How confident am I?
I don’t even have a hat.
Anyway, enough silliness. My Lucifer researcher stumbled upon the reason why Joseph Geefs’ statue may have been considered too racy for church, while his brother’s Lucifer, which is just dripping sex, was not. Turns out Joseph’s statue has an adorable tush. Like the kind that makes you hope against hope that, if you became a traditional witch, you… well… you know… might find that the old stories are true.
I wonder if there’s a good book about the overlap between Germanic paganism and Christianity. Wikipedia claims that a lot of ritual sites sacred to Odin were turned into shrines to St. Michael. And a lot of imagery of Christ would possibly have been familiar enough–the god who hangs from a tree, who is stabbed in the side with a spear, as a sacrifice. Different sacrifices, obviously, but still.
And it occurred to me, that you often hear that Jesus became blonder and more Baldr-looking the more north he moved, as if conversion were, in some part, like a soap opera, where characters stay the same, but the actors change, where backstories are re-figured to account for new facts. And so, as much fun as it is to look at St. Sebastian all sprawled out, the legend is that he was shot full of arrows. But a ton of the iconography shows just one arrow. Like Baldr. It makes me wonder.
It seems like we have a good understanding of how St. Peter or Lazarus is sometimes Legba, too.
And so I find it a little frustrating that I don’t know how other gods we might have wanted to save were, if they were. Though, it seems like, of course, they must have been–carried along in art and iconography until they faded away or were revived again under their own names.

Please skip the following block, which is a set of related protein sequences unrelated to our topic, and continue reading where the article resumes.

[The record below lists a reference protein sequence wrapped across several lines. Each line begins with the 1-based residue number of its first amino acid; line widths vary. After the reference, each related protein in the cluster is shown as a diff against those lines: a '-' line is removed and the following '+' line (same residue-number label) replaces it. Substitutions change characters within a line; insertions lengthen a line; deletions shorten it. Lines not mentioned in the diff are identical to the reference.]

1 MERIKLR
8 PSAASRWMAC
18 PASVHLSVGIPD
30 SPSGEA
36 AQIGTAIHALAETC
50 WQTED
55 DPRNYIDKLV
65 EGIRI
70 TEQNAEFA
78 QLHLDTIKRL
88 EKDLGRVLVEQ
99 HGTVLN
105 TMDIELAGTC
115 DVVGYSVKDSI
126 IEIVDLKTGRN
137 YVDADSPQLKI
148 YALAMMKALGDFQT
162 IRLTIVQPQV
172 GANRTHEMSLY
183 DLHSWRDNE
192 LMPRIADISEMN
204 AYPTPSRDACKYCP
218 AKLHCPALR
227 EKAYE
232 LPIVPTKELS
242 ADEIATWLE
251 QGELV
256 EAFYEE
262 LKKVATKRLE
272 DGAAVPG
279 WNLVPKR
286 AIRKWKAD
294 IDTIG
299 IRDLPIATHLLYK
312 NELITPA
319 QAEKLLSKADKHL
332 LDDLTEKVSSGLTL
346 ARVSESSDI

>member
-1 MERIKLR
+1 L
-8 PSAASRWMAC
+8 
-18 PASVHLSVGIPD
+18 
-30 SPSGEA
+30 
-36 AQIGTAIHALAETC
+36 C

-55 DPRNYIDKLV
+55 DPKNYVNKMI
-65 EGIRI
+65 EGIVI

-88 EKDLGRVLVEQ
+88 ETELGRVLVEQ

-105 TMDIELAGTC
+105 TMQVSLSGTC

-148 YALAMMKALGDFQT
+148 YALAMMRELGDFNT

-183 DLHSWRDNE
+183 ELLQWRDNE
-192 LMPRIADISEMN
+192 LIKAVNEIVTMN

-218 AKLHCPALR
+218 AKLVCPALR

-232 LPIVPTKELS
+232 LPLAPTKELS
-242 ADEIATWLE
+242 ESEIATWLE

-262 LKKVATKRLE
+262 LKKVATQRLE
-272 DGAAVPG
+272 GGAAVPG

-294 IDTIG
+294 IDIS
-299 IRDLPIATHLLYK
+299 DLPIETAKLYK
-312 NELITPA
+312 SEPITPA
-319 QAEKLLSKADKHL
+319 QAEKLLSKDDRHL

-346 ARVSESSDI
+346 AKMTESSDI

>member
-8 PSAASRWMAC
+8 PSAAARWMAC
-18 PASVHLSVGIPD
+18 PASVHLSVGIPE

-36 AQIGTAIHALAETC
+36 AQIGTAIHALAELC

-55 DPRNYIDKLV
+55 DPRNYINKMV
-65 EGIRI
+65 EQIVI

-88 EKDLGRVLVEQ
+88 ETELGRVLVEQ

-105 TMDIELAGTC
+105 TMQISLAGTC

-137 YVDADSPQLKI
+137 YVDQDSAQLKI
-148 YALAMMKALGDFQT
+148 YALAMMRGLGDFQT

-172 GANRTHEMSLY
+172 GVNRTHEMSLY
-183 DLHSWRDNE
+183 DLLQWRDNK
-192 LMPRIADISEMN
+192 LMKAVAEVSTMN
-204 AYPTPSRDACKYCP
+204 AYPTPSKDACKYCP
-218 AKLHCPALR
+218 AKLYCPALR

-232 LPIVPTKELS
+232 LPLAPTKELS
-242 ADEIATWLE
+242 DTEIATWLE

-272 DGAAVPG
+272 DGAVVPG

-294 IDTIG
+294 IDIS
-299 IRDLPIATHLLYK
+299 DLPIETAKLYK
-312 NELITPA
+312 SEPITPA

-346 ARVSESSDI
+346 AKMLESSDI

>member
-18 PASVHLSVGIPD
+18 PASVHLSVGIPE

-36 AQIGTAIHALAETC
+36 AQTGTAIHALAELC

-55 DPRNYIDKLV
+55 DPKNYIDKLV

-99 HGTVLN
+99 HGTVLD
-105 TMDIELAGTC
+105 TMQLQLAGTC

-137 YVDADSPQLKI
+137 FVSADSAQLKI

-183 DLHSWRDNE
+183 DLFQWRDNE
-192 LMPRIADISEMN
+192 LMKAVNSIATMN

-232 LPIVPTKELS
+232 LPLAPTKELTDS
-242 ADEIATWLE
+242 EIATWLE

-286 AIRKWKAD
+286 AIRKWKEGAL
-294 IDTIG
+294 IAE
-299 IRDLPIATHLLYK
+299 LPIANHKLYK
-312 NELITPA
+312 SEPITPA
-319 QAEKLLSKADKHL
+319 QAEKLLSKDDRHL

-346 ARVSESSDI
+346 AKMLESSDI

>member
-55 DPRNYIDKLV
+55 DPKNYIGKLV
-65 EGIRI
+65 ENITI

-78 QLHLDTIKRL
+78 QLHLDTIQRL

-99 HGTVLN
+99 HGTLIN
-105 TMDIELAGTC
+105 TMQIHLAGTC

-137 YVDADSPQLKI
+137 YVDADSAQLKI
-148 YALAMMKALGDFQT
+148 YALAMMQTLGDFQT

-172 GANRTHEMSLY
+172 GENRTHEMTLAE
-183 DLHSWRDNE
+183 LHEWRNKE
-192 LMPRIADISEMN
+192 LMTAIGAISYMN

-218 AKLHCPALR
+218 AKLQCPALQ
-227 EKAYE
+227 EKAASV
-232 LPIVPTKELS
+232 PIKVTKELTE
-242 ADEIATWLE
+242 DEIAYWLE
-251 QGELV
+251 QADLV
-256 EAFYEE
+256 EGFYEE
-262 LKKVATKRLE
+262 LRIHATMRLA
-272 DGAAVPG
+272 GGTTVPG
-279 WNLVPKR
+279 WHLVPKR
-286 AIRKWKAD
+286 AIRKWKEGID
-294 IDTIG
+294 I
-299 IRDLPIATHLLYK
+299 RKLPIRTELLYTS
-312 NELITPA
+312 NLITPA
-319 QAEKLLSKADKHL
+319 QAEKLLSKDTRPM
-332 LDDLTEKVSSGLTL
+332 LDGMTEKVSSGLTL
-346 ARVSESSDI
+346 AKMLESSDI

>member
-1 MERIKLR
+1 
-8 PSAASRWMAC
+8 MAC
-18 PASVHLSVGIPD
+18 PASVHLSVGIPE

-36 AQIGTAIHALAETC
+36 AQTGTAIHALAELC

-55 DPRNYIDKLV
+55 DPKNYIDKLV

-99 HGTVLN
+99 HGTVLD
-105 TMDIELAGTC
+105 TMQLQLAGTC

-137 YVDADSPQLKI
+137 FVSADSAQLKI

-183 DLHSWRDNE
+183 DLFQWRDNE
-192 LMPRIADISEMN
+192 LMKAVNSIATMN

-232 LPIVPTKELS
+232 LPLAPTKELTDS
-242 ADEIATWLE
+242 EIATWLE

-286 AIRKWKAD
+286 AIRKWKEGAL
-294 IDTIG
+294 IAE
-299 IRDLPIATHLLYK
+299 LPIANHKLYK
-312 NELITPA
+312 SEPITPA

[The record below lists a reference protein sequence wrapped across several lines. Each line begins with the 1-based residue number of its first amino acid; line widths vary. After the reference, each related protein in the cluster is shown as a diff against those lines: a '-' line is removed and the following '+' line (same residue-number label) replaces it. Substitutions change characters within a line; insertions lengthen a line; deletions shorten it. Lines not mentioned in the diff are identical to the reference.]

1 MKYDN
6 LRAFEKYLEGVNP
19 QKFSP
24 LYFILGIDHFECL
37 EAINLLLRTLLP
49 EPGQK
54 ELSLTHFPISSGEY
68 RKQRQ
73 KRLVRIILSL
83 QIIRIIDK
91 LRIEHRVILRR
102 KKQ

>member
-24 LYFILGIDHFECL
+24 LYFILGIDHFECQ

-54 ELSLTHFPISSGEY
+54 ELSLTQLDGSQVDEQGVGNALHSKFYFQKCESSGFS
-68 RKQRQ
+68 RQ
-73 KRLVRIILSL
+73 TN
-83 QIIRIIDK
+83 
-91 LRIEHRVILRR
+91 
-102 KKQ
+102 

I’d just like to know more about it.
The patron saint of Tiny Cat Pants has always been St. Thecla, not just because she wasn’t eaten by deadly seals, which is, you know, a terrible way to go, assuming you can find some, and she escaped them, but also because her name is a lovely pun in Spanish making her the unofficial patron saint of computers AND because she’s known as the equal of the Apostles. And because Teckla is my middle name.
Oh, oh, oh and she totally nagged Paul half to death and, if only she’d been able to succeed, think of how much better life would be for women and gay people in the Church.
St. Thecla, who does not love you?
But after spending the day looking at St. Sebastian tied up and draped over shit and filled with arrows, I think he’s got to be a minor patron saint of the blog. Plus, he’s doing work in Umbanda, being all syncretized with Oxossi. And so I can’t help but believe that when Thecla went to live in her mountain, she took like eight paintings of Sebastian to keep her company. I mean, seriously. Every single picture of St. Sebastian could be titled “Man who just got done fucking.” Here are some examples.
Are there hot mostly naked sculptures of saints or has Christianity pretty much conceded all the sexiness to the bad guys?